First Responder Project helps EMS providers, FFs, law enforcement cope with work's effects
The Florida nonprofit supports the psychological and emotional needs of first responders and their families
The St. Augustine Record
ST. AUGUSTINE, Fla. — As a first responder, Chris Pacetti sees difficult situations on a regular basis ― but some calls have lasting effects, he said.
He's been with the St. Augustine Fire Department for about 13 years and is now the operations chief. His career has taken him to the scene of many incidents of human trauma, some involving death.
"I went to a couple of bad calls that involved some good friends ... and opened up some stuff mentally to have to deal with. ... just kind of compounded a lot of the calls, I guess, that we had responded to before," he said.
Pacetti, 40, said he has dealt with lack of sleep as the memories replay in his head.
"It's like you're not safe in your own mind when you're going through it. You can't have any quiet time in your mind," he said.
Sitting at the fire department in downtown St. Augustine, Pacetti said he has only recently begun talking about the impacts his work has had on him. He started to open up around the time he joined an effort to raise funds for and promote the First Responder Project, a nonprofit focused on supporting "the psychological and emotional needs" of first responders ― that includes law enforcement officers and paramedics, among other roles. Pacetti participated in The Daytona 100 marathon to raise funds for the nonprofit.
The nonprofit, which was established in January 2020, is based in Northeast Florida ― the two founders live in Orange Park and St. Augustine. The organization primarily serves Northeast Florida and South Georgia.
According to the nonprofit's website, "The first responder project was founded by veterans and active/retired first responders to offer care and camaraderie for society's defenders, protectors and healers. ... The emotional, physical and psychological wear-and-tear of our jobs is inevitable and sometimes brutal. Many of us don't even have time to digest the impact of our experiences. We have to reconcile how our work and personal lives can co-exist, especially when exposure to incidents challenge our view of humanity."
The nonprofit provides free services for first responders and their families, such as peer support, virtual family forums and retreats, according to nonprofit co-founder Tracy Hejmanowski, a psychologist with a doctorate in psychology.
The organization also provides training for first responder agencies and others "who want to understand the effects of cumulative trauma exposure on first responders and their families," according to the nonprofit. More details are at firstresponderproject.org.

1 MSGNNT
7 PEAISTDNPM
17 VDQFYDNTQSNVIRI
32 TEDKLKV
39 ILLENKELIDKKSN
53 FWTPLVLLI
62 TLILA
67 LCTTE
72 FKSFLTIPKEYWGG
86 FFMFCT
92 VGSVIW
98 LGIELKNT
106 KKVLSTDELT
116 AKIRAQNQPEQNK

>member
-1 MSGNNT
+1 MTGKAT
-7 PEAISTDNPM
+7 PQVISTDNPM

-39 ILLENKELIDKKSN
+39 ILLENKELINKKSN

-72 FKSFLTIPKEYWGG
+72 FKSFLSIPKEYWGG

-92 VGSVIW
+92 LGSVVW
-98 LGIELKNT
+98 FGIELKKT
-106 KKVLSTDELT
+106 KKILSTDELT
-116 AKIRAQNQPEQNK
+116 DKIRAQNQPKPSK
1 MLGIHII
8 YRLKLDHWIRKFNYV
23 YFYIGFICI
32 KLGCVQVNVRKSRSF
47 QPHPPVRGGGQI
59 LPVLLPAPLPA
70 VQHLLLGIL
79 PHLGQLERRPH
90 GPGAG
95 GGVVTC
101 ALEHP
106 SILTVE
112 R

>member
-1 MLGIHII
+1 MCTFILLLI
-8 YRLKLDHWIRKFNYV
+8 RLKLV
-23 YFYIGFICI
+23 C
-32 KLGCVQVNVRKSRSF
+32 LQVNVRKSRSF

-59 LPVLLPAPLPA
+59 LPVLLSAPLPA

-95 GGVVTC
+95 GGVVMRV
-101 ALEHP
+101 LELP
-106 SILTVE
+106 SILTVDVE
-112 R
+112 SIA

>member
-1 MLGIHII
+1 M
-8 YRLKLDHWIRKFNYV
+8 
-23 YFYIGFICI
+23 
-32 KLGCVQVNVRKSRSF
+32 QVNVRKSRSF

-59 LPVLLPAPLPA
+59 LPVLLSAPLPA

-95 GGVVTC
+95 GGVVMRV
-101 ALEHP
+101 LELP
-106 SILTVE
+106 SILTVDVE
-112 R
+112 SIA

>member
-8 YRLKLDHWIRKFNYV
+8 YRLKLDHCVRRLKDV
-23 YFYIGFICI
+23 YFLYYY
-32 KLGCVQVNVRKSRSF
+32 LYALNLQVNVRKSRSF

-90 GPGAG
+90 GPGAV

Separate from the First Responder Project, Hejmanowski works part time as an embedded behavioral health provider with the St. Johns County Sheriff's Office.
The nonprofit is run by volunteers with backgrounds as first responders or military veterans. That helps because the nonprofit officials can relate to what firefighters and paramedics go through, Pacetti said.
" The First Responder Project is just a group of people that have been there," he said.
Both Pacetti and Hejmanowski said some first responders still feel uncomfortable getting help for the mental and emotional impacts of their jobs. But it's a natural human need to talk about things, Hejmanowski said.
"You do a phenomenal job every time you go out. You know, and these things revisit you. They bother you, and that's because you're a human being. ... You can't pretend (you're) not absorbing it," she said.
While first responders are provided equipment to protect their bodies, "there hasn't been a lot of resiliency building for heart and soul and mind," Hejmanowski said.
The main mission of the nonprofit is to provide retreats, which provide an opportunity for "rest and recalibration," she said. The organization would like to raise enough money to hire two people part time.
Right now, the nonprofit is supported by about 20 volunteers.
"People are just giving of their time, which is what we love because we're building a community, building a family of people who are invested and who are willing to put their heart on their sleeve because a lot of people are still in the shadows," Hejmanowski said.
(c)2021 The St. Augustine Record, Fla.